We were highly intrigued by the fact that Retromite spans the entire Atlantic, with Gregg programming here in the US and Kawe whipping up art in Germany. How did the two of you meet up and decide to create Retromite, and what unique challenges does a development team face when they’re spread so far apart?
Kawe: I think I was working in Montreal at the time. I was looking for some fast cash for a trip, and Gregg was looking for an artist. That’s the start of a modern friendship for you. Retromite only recently came to life because we needed some sort of label to stick on what we’re doing. The biggest challenge is the time, really. Gregg usually wakes up one to two hours before I go to bed and vice-versa. So a lot of what we’re doing needs to be written down, tracked and followed up.
Gregg: The other big challenge would simply be communication; sometimes it’s just worlds easier to explain something in person. I’ve run into situations where I’m trying to re-create some animation, for instance, and it’s just not clicking. Kawe is explaining it, but it’s still not really making sense right away, whereas if we were physically present, I’m sure he could have simply shown it to me and it would have made sense right away.
Gregg: I started out doing a lot of work in the game emulation scene, working on custom Ultima Online servers and so forth, but my first real commercial experience in the videogame industry was bootstrapping Centurion Games, and releasing a number of titles. Before and during this time I actually worked in the semiconductor industry, doing mostly custom software tools for CPU validation, and emulation models. With the creation of Retromite, however, I’ve left behind the mega corporations per se, and am completely dedicated to building and expanding Retromite.
Kawe: I made my first game in ’86, and was working with companies such as: Gameloft, EA and Glu in roles like Senior- and Lead-Artist. I like games but have doubts when it comes to the industry.
How did the team end up deciding on a 90s-style, 2D platformer as Retromite’s first project? Was this only one of several ideas being kicked around at first, or were both of you pretty much on the same wavelength from the beginning when it came to game design?
Kawe: I actually think that the constant overflow of ideas was one of the biggest challenges we had to face during prototyping as well as development. With this in mind, RobotRiot was our first “real” game, as in, we were spending more than one week on it without hopping to another fun-prototype to fool around with. Also: I’m almost 40 now, so me being into 80s/90s-style retro gaming is pretty much the “Mommy/Granny listening to Motown Chartbusters” over and again. Cool thing if you ask me.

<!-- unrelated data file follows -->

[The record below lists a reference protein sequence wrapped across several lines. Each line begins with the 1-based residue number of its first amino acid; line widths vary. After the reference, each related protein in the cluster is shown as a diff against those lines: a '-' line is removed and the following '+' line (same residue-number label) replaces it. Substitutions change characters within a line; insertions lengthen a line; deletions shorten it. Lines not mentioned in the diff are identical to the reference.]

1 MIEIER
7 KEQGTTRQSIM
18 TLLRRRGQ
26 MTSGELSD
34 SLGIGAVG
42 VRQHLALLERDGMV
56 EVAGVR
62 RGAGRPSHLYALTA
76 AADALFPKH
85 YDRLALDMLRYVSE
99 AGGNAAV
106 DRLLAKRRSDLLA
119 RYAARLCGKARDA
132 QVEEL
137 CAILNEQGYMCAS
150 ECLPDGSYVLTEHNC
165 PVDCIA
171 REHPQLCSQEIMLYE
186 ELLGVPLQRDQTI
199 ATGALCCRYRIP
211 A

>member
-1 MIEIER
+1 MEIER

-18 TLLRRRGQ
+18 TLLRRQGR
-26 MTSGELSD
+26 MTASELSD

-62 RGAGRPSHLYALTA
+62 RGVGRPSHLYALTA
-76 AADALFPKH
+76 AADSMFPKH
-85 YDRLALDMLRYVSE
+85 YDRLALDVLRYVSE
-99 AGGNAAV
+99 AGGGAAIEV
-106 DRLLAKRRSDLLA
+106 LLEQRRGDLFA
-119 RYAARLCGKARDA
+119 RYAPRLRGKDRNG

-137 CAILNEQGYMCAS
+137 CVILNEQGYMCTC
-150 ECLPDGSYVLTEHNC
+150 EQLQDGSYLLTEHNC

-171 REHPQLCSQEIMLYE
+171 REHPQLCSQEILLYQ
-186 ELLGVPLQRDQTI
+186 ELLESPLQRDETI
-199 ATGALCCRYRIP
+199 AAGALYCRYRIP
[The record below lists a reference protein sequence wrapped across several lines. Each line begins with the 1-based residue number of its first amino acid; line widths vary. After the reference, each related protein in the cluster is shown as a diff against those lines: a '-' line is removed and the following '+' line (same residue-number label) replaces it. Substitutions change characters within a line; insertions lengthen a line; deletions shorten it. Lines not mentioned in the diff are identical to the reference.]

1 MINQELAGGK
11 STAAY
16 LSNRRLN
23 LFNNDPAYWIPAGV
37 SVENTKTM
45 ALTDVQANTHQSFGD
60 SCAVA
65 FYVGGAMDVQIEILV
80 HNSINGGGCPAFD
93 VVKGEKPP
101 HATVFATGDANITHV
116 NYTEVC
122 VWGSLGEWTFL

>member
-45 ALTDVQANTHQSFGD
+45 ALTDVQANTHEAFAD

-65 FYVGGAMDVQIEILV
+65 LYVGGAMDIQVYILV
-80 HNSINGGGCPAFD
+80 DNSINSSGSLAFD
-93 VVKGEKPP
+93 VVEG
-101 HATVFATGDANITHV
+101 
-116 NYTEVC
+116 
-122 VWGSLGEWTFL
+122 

Gregg: I grew up in the 8-bit/16-bit/arcade scene for the most part when it came to gaming, and so this has certainly stuck with me. So even today, I tend to favor 2D games that have an emphasis on gameplay and challenge, instead of the approach that most modern games take.
Speaking about RobotRiot directly, during the planning stage I had thrown together a design doc for a samurai style platformer, but it didn’t really click at the time, and Kawe said something about Robots. So I threw down a few lines of text, and RobotRiot was born. It then continued to grow kind of organically until the end of production.
We know of at least two platforms you’re planning to tackle with RobotRiot, with an Xbox 360 release planned in addition to iOS. Did you have a multiplatform release in mind from the very beginning, and was that a deciding factor in the programming language(s) you chose for building the game?
Kawe: Cross-platform works more or less for any game. We’ll see how that goes, but there’s certainly good fun and some cash when it comes to publishing a game on more than one platform.
Gregg: Absolutely, most everything we are planning is geared towards multi-platform. As for programming language consideration, it does factor into that a great deal. For instance, I code iOS projects mostly in straight C/C++ while avoiding Apple’s Objective-C, as it basically doesn’t port anywhere outside the Mac environment. Usually though, it’s about minimizing platform-specific technology or libraries. For instance, I don’t use Apple’s powerful UIKit and GUI capabilities, and instead choose to do most things from scratch via OpenGL, as the OpenGL version is cross platform, and can also be adapted to DirectX and so forth easily.
Gregg: Three main tools really stood out for the most part, while realistically, I’ve probably made six or seven that get used frequently as part of our development pipeline. The big ones are “Loki,” our custom level editing tool, “Odin,” our sprite animation tool, and “Baldur,” our bitmap font tool.
Advantage wise, it all really just depends. If it’s a closed source tool, then if you need a feature you’re at the mercy of the makers of the tool. If it’s open source, or you get the source along with purchasing the tool, then you have more freedom, but of course you then need to invest time learning someone else’s potentially large code base, and discovering any inherit design limitations that may prevent you from adding the expanded functionality you want.
In the case of Loki, the feature set went far beyond what you find in most available tile editors, and instead had a ton of entity support as well. All of those traps, conveyor belts and so forth are actually completely configured in Loki, and can be previewed in the editor, allowing quick adjustments. With Odin and Baldur, there just weren’t any suitable alternatives that we could find. Kawe had worked with similar tools at Glu and Gameloft that were pretty big keystones in their production flow, and these tools just don’t exist out in the public, so I made them from scratch.